The Shawnee News-Star Weekender June 1st 2019
Becky Emerson Carlberg
Something was up with thehickory. Some of the leaf surfaces hadround red/orange shiny circles. Hangingoff the edge or underneath the leaves were small ivory colored vases withfluted tops. The distinctive globesresembled the blossoms now appearing on Persimmon trees"tiny blond balloonswith frilly tops. In appearance only,since the hickory was not blooming but hosting an orgy of galls.
Perplexing. The hickory phylloxeran (Phylloxera caryaecaulis) is an aphid relative that overwintered as an egg on the bark. Its moth parents mated in the fall and there is where the female laid her eggs. In early spring the eggs hatched and hungry nymphs made their way to the leaves, pierced the blades with their sharp needle-like lips and suck leaf juices. Those nymphs persuaded the hickory, through chemical manipulation, to form globes around themselves. Safely protected, the nymphs developed into mature females that laid eggs inside the gall. Without the help of any male (parthenogenesis), the eggs hatched into larvae which morphed into male and female moths. The galls split open late May and released the broods to fly, cavort, have the time of their lives and then go bye-bye, leaving only the orphan eggs to survive until next year. Who thought of this life cycle? It's complicated.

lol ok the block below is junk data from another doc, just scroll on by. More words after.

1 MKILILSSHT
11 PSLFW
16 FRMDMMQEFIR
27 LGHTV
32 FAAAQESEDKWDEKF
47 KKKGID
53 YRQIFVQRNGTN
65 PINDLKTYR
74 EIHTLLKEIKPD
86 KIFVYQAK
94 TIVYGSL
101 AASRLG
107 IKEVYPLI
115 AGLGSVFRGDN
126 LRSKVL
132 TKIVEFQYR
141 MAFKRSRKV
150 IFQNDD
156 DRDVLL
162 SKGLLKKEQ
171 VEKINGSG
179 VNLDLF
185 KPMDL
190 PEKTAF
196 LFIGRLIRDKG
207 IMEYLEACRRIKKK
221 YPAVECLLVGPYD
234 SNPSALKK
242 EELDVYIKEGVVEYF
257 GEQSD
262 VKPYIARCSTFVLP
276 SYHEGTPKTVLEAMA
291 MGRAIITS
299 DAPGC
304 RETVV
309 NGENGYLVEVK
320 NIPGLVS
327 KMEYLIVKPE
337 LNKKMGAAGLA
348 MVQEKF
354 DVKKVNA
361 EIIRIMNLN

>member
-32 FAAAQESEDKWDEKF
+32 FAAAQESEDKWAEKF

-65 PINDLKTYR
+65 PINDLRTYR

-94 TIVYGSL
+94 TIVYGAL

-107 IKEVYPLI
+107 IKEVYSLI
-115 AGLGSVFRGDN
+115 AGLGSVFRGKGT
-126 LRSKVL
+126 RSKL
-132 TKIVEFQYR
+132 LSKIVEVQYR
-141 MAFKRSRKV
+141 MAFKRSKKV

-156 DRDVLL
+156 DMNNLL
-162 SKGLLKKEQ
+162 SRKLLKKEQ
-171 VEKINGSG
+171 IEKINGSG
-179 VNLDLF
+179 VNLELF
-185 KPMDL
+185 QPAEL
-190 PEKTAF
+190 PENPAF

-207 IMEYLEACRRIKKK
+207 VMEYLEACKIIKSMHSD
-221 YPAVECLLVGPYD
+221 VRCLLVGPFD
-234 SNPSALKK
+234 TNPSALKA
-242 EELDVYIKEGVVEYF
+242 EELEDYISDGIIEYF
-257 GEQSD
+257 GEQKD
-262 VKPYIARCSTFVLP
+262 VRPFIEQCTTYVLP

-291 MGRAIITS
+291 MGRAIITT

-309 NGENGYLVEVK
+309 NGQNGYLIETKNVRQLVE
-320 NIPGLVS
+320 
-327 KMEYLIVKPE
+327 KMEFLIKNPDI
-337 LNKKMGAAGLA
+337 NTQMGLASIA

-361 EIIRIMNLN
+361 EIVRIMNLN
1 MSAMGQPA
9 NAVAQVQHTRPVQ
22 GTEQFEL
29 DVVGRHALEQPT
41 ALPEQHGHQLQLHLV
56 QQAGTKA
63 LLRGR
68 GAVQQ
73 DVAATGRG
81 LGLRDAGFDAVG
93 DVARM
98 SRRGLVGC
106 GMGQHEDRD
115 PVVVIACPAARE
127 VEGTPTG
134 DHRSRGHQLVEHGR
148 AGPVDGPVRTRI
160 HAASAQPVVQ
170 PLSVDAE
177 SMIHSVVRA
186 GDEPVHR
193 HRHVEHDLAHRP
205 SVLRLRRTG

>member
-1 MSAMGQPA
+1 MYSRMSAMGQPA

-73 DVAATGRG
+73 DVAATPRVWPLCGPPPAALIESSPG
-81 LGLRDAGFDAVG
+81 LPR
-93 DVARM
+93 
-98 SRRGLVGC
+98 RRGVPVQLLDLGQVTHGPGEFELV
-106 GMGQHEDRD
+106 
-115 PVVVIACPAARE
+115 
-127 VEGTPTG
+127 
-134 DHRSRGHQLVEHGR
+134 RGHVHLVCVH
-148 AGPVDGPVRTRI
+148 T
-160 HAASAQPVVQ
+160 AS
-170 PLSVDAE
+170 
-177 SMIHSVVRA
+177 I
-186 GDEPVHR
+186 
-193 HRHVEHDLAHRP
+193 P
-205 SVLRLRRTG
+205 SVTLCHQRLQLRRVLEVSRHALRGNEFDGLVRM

Confusing. Bordering the lake road are the most strikingblooms. The Carolina rose has takencenter stage. The quiet unobtrusiveplant spends its days rambling along sides of ditches, in pastures and edges ofwoods blending into the background. During the spring this old-fashioned wild rose comes alive. Covered with vibrant blushing flowers, eachwith five petals around a center full of yellow styles and stamens, the rose attractsadmiration. Not far away hugging the fence is the taller Japanese rose, but withgroups of white blooms. Each flower,thought smaller, also has five petals and yellow middle. The singlepink Carolina rose (Rosa carolina)versus the many flowered white Japanese rose (Rosa multiflora).
Rosa multifloracomes from Eastern China, Korea and Japan. In the late 1700's rose hips arrived in wildlife food and by 1866 theperennial was used as rootstock in rose breeding programs. This insidious invasive was touted aswonderful for erosion control, use in natural barriers and wildlife cover. Our own better suited native alternatives werenot even considered.
Multiple prickly stems reaching lengths up to 15 feet host dozens of fragrant white, sometimes deceivingly pink, flowers which later form red rose hips (fruits) full of Vitamin C and seeds. These plants are highly aggressive and have knocked out native roses in many areas. Maps plot the takeover of the opportunistic rose in the eastern US and Canada as well as the western US coast. Only the Rocky Mountain states don't consider it a problem..yet. To identify the multiflora rose, look at the base of one compound leaf (3 to 9 leaflets) similar to other roses. If there are small leaves with many slender bristly teeth, you are holding the noxious pest.
The native Carolina or pasture rose is more compact; the stemsprotected by hooked prickles, can rise up to six feet. In May, the scented pink flowers only occurin singles and less often as pairs or triplets. Moths, especially the Apple Sphinx moth, feed on leaves. Other insects, especially native small beesand bumble bees, go wild for the nectar and pollen. Cardinals, cedar waxwings,thrushes and other birds cherish the fruit. The traitors also eat multiflorarose hips.